Defining ministry expectations
We need to better define ministry expectations for churches and pastors. And we need to help mid councils support local congregations that go beyond providing Reformed worship with a few token actions of outward-focused ministry.
Some may want to define ministry expectations from a PC(USA) pastor’s ordination vows. Unfortunately, I believe these vows also don’t provide helpful ministry expectations. These vows are confessional, collegial and attitudinal, and they ask pastors to serve the institution of the church. While there is some call to action that goes beyond the bounds of sanctuary-based leadership, these phrases are too generic for concise, clear and measurable action.
The next logical place for us to look for ministry expectations is “The Great Ends of the Church.” (See the Book of Order F-1.0304.) Admittedly, we make progress here, but the language is vague. What does it mean to “preserve truth”? How can this be measured? Likewise, verbs like “promote” and “exhibit” leave significant room for interpretation. If we have a food pantry and give away ten cans of soup a week, does this mean that we have exhibited God’s kingdom? Or does God call us towards more systemic healing and wholeness?
Unfortunately, it is human nature to hide behind ambiguous statements or expectations that do not require much from us. The problem, of course, is that the good news of Christ demands much from the church.
So how do we do this? Below, you will find one attempt. But this work is not mine alone, and I encourage you to put your theological muscles to work so that together, we can provide helpful, meaningful and clear expectations for our churches and pastors.
Jesus’ early ministry
Mark 1 is perhaps the most concise and direct exposition of Jesus’ pre-cross ministry that we can embrace. As such, it is a great, concise summary of Jesus’ actions, which can serve as a model for what we expect of one another. Take note that each of these actions is clearly definable and easily measurable.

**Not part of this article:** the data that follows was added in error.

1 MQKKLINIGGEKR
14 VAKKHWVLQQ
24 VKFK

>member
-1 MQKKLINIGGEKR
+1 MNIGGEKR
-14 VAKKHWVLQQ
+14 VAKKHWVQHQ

- Calling people above their cultural status: Jesus, functioning as a rabbi, was expected to find disciples who were well-educated and well-versed in the Torah. Yet, Jesus surrounded himself with the rabbinical school dropouts. Even when the world says we are not worthy of God’s service, Jesus says otherwise.
- Proclaiming that God’s reign is at hand: Jesus called us to turn to God’s glory and shalom that is already manifesting itself in God’s reign. It is a simple message. God is not far away. God’s peace and love are right here. According to Jesus, this is the good news.
- Healing: The centerpiece and overwhelming emphasis of Mark 1 is Jesus’ regular and continual actions of healing. Healing is the sign of God’s reign. How do we know God is near? We participate in Christ’s actions of healing. We can easily tie healing to acts of justice.
- Sharing life together: Before the modern-day saints of Dietrich Bonhoeffer, Mother Teresa, and Henri Nouwen, Jesus spent life with people. Jesus didn’t stand and preach, and then call it a day. Jesus actively and intentionally built a community.
- Mobile: Mark 1 reads like a church planter’s dream come true. The crowds were streaming to see, hear, and be healed by Jesus. But Jesus did not stay, hire a praise band and rent space for a formal worship service. Instead, Jesus carried his mission of God’s reign of healing to other people as well.
My beloved PC(USA), the call of God on the church goes beyond Word and sacrament. Much further beyond. It is time to embrace a call to ministry for our churches and pastors that is much harder — one that is also measurable and concise.
How I wish Calvin was alive today, that revolutionary and critical thinker. If he was, we could have a good and healthy fight on this issue. What would he say?